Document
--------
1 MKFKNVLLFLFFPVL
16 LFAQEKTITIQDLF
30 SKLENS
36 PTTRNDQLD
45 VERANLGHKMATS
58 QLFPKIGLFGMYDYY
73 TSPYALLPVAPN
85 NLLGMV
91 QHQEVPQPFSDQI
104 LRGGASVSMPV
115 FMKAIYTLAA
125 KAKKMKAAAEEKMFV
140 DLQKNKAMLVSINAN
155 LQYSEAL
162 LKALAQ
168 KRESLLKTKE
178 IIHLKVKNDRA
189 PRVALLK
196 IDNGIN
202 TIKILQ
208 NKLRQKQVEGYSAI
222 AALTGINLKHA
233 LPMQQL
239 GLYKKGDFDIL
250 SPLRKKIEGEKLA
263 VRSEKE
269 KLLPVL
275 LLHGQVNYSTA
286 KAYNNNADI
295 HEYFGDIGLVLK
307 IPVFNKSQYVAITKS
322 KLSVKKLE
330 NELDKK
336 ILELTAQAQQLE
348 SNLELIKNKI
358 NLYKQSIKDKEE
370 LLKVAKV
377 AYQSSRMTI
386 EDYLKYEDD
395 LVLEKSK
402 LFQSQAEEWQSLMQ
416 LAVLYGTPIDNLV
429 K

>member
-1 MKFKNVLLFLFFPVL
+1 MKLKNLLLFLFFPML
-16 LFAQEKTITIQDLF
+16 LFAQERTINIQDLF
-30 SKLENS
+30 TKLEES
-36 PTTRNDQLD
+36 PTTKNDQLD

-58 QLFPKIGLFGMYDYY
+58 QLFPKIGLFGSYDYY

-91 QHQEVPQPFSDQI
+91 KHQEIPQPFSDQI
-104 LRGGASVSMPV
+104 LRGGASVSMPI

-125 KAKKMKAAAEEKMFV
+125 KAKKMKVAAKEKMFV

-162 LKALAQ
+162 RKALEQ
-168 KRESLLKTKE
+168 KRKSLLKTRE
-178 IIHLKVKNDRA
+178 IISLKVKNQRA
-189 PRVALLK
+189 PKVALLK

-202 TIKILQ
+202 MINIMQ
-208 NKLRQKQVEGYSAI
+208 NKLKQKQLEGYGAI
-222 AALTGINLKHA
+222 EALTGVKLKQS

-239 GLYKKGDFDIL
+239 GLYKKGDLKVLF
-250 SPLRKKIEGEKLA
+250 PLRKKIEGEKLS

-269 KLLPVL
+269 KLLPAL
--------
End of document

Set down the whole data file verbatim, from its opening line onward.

1 MKFKNVLLFLFFPVL
16 LFAQEKTITIQDLF
30 SKLENS
36 PTTRNDQLD
45 VERANLGHKMATS
58 QLFPKIGLFGMYDYY
73 TSPYALLPVAPN
85 NLLGMV
91 QHQEVPQPFSDQI
104 LRGGASVSMPV
115 FMKAIYTLAA
125 KAKKMKAAAEEKMFV
140 DLQKNKAMLVSINAN
155 LQYSEAL
162 LKALAQ
168 KRESLLKTKE
178 IIHLKVKNDRA
189 PRVALLK
196 IDNGIN
202 TIKILQ
208 NKLRQKQVEGYSAI
222 AALTGINLKHA
233 LPMQQL
239 GLYKKGDFDIL
250 SPLRKKIEGEKLA
263 VRSEKE
269 KLLPVL
275 LLHGQVNYSTA
286 KAYNNNADI
295 HEYFGDIGLVLK
307 IPVFNKSQYVAITKS
322 KLSVKKLE
330 NELDKK
336 ILELTAQAQQLE
348 SNLELIKNKI
358 NLYKQSIKDKEE
370 LLKVAKV
377 AYQSSRMTI
386 EDYLKYEDD
395 LVLEKSK
402 LFQSQAEEWQSLMQ
416 LAVLYGTPIDNLV
429 K

>member
-1 MKFKNVLLFLFFPVL
+1 MKLKNLLLFLFFPML
-16 LFAQEKTITIQDLF
+16 LFAQERTINIQDLF
-30 SKLENS
+30 TKLEES
-36 PTTRNDQLD
+36 PTTKNDQLD

-58 QLFPKIGLFGMYDYY
+58 QLFPKIGLFGSYDYY

-91 QHQEVPQPFSDQI
+91 KHQEIPQPFSDQI
-104 LRGGASVSMPV
+104 LRGGASVSMPI

-125 KAKKMKAAAEEKMFV
+125 KAKKMKVAAKEKMFV

-162 LKALAQ
+162 RKALEQ
-168 KRESLLKTKE
+168 KRKSLLKTRE
-178 IIHLKVKNDRA
+178 IISLKVKNQRA
-189 PRVALLK
+189 PKVALLK

-202 TIKILQ
+202 MINIMQ
-208 NKLRQKQVEGYSAI
+208 NKLKQKQLEGYGAI
-222 AALTGINLKHA
+222 EALTGVKLKQS

-239 GLYKKGDFDIL
+239 GLYKKGDLKVLF
-250 SPLRKKIEGEKLA
+250 PLRKKIEGEKLS

-269 KLLPVL
+269 KLLPAL